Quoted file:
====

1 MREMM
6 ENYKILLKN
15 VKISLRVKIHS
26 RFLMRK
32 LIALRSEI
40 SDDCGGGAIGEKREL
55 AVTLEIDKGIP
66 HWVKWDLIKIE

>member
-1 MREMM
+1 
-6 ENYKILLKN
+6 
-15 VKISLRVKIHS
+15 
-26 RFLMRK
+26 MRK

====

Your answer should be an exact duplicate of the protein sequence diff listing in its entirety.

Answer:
1 MREMM
6 ENYKILLKN
15 VKISLRVKIHS
26 RFLMRK
32 LIALRSEI
40 SDDCGGGAIGEKREL
55 AVTLEIDKGIP
66 HWVKWDLIKIE

>member
-1 MREMM
+1 
-6 ENYKILLKN
+6 
-15 VKISLRVKIHS
+15 
-26 RFLMRK
+26 MRK